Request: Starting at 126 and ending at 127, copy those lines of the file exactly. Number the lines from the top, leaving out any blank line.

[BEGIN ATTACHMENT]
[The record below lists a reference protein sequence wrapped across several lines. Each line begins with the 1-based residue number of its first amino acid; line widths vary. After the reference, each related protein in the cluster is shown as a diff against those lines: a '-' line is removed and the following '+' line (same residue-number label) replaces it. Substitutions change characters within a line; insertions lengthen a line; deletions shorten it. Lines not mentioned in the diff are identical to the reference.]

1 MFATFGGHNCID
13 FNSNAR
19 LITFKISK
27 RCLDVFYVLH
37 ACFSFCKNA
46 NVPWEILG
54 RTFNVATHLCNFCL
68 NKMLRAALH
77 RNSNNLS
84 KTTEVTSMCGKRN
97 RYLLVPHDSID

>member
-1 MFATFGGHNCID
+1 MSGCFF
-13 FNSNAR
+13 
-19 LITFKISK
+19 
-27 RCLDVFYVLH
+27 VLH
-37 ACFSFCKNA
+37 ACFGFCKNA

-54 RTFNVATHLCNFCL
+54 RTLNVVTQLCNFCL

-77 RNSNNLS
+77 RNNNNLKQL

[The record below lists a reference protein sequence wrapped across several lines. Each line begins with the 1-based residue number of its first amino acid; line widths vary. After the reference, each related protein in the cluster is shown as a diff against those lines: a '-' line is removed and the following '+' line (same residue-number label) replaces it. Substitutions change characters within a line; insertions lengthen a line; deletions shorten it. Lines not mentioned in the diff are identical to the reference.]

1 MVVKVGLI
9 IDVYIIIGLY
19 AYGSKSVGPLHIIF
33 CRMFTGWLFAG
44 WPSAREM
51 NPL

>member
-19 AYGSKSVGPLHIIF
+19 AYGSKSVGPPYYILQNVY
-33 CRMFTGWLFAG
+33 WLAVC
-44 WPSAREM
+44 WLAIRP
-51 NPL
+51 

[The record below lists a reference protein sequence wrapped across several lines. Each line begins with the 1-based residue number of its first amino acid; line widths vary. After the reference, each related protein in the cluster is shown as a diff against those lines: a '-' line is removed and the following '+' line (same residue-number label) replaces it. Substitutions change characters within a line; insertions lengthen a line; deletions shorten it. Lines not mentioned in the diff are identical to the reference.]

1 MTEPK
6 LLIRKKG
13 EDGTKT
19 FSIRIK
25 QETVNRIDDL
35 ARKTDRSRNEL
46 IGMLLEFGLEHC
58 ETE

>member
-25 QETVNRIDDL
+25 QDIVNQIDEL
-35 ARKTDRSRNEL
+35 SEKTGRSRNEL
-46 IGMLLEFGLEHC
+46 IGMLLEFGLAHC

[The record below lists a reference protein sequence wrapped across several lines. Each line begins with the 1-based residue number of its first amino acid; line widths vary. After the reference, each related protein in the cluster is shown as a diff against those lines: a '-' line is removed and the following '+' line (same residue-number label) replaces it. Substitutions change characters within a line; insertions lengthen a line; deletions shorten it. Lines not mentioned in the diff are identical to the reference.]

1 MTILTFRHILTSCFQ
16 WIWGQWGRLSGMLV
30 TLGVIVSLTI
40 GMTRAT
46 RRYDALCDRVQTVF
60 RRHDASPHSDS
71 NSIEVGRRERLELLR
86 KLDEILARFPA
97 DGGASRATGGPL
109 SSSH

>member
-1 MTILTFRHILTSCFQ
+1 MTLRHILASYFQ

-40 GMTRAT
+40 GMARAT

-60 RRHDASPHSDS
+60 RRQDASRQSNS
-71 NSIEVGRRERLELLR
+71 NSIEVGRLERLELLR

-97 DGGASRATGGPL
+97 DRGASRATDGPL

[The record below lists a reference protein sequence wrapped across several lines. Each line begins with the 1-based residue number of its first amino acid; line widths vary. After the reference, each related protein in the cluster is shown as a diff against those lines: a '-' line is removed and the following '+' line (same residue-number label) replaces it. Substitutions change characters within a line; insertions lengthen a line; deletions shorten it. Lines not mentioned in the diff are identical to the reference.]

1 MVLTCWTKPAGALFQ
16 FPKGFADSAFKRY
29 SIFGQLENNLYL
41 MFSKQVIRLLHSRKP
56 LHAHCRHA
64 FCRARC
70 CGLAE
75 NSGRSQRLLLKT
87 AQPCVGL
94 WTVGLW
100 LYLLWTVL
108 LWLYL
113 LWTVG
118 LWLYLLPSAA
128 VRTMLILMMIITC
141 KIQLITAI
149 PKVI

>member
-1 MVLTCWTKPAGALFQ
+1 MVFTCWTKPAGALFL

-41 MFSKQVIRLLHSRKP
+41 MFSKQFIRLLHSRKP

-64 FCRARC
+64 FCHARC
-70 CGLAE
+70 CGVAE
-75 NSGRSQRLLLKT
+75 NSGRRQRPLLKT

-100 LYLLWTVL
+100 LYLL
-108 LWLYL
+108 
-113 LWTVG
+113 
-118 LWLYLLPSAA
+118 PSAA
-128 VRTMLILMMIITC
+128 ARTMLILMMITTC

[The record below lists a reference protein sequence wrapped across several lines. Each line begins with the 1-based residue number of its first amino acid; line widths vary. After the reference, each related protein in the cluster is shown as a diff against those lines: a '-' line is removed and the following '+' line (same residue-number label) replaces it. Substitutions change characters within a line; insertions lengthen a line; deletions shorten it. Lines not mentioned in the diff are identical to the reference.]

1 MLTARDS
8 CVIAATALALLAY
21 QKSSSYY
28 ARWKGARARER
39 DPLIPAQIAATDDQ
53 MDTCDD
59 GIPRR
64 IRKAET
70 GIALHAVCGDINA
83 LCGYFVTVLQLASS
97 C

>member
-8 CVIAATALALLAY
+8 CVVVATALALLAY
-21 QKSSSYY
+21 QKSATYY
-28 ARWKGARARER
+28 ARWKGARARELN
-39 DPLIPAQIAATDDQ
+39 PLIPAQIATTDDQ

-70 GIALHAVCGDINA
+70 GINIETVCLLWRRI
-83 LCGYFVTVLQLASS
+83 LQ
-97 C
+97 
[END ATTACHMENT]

39 DPLIPAQIAATDDQ
53 MDTCDD